On this day in Catholic churches around the world, Christians glorify the cross in their individual parishes http://www.youtube.com/watch?v=ubkiKyjo9WU. The cross is venerated as a symbol of our faith by kneeling in front of the cross and kissing it. In this way, we honor the Lord’s Cross as an instrument of our salvation. The cross was the means of Jesus Christ’s execution and as a sign of victory over sin and death. The church does not celebrate the Liturgy of the Eucharist on Good Friday, rather the Church commemorates the Lord’s Passion.

Jesus helped by Simon of Cyrene, part of a ser...

Jesus helped by Simon of Cyrene, part of a series depicting the stations of the Cross. Chapel Nosso Senhor dos Passos, Santa Casa de Misericórdia of Porto Alegre, Brazil. Oil on canvas, XIXth century, unknown author. (Photo credit: Wikipedia)

In Rome on Good Friday, a solemn “Via Crucis Procession” (The Way of the Cross) involves an evening torch-lit procession that follows the Pope as he traces the Stations of the Cross from the Colosseum to Palatine Hill http://www.youtube.com/watch?v=t2qwjLTFcwQ. The church in Rome adopted the practice of “Adoration of the Cross” from the Church in Jerusalem where a fragment of wood believed to be the Lord’s cross has been venerated every year on Good Friday since the fouth century http://www.youtube.com/watch?v=s8eDPyXYv50.

St. Helen, the mother of emperor Constantine, discovered this fragment of wood on a pilgrimage to Jerusalem in 326. Pope Alexander VII had the top of the obelisk in St. Peter’s Square adorned with his insignia. There is a relic of Christ’s “True Cross” encased in this emblem of Pope Alexander that crowns the Obelisk.

Jesus had 12 disciples. They were pupils or followers of Christ. The Passion of Christ was initiated when the Temple Guards, guided by Judas Iscario, captured Jesus. Judas was a Disciple of Jesus who betrayed him by telling the guards that whomever he kisses, they should arrest. Judas was paid in silver for his betrayal which is portrayed  in “The Kiss of Judas.” The trial and painful crucifixion of Jesus ensued. Judas ended up returning the silver and committing suicide.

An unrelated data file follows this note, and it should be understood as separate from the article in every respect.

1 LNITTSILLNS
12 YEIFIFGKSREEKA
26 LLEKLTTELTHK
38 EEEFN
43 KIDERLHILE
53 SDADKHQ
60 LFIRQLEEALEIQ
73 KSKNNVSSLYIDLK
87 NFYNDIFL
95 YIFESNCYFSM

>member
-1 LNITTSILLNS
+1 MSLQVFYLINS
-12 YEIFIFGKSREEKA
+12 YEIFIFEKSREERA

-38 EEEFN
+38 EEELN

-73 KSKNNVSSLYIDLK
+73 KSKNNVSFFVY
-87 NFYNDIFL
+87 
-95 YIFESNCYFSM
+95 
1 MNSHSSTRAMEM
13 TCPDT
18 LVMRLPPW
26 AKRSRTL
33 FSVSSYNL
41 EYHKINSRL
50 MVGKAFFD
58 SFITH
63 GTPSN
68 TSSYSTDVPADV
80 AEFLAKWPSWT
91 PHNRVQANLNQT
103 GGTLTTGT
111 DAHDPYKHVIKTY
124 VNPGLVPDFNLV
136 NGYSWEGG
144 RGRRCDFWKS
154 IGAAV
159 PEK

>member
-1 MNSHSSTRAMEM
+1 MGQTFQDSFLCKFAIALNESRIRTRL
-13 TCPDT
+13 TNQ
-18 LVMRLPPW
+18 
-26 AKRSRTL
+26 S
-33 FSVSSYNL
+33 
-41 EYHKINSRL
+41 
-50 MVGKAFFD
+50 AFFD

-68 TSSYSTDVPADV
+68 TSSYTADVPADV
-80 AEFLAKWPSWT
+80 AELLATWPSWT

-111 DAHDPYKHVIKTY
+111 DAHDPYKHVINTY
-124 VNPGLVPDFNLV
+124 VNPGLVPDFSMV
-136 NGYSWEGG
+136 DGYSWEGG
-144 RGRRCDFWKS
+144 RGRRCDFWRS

Dr. EveAnn Lovero writes Travel Guides @ www.vino-con-vista.com

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Baconfest Chicago 2017: It Always Sells Out!

Baconfest 2.0

Baconfest 2.0 (Photo credit: Gamma Man)

Baconfest 2.0

Baconfest 2.0 (Photo credit: Gamma Man)

Baconfest 2.0

Baconfest 2.0 (Photo credit: Gamma Man)

Get your tickets for Baconfest Chicago 2017. It always sells out way in advance!

BaconFest is a tasting event featuring bacon dishes from the best chefs in the country.

Baconfest Chicago 2017 will be on Friday March 31 and Saturday April 1, 2017 at the UIC Forum (725 W. Roosevelt)!

Friday Dinner – March 31
6:00 PM – 7:00 PM VIP Hour
7:00 PM -10:00 PM General Admission Period

Saturday Lunch – April 1
11:00 AM – 12:00 PM VIP hour
12:00 PM – 3:00 PM General Admission Period

Saturday Dinner – April 1
6:00 PM – 7:00 PM VIP Hour
7:00 PM -10:00 PM General Admission Period

Tickets

Tickets to Baconfest Chicago 2017 will go on sale Wednesday December 7 at 12:00 PM Central Time at this link.

aconfest?

2017 Restaurant Roster

Want to be included? Email andre@baconfestchicago.com
Roster subject to change without notice.

FRIDAY DINNER 3/31

Cooking Channel VIP Hour – 6:00pm-7:00pm
General Admission – 7:00pm-10:00pm
Express General Admission – 7:30pm- 10:00pm 



SATURDAY LUNCH 4/1
Presented by Jewel-Osco
Cooking Channel VIP Hour – 11:00am-12:00pm
General Admission – 12:00pm-3:00pm
Express General Admission – 12:30pm- 3:00pm



SATURDAY DINNER 4/1

Cooking Channel VIP Hour – 6:00pm-7:00pm
General Admission – 7:00pm-10:00pm
Express General Admission – 7:30pm- 10:00pm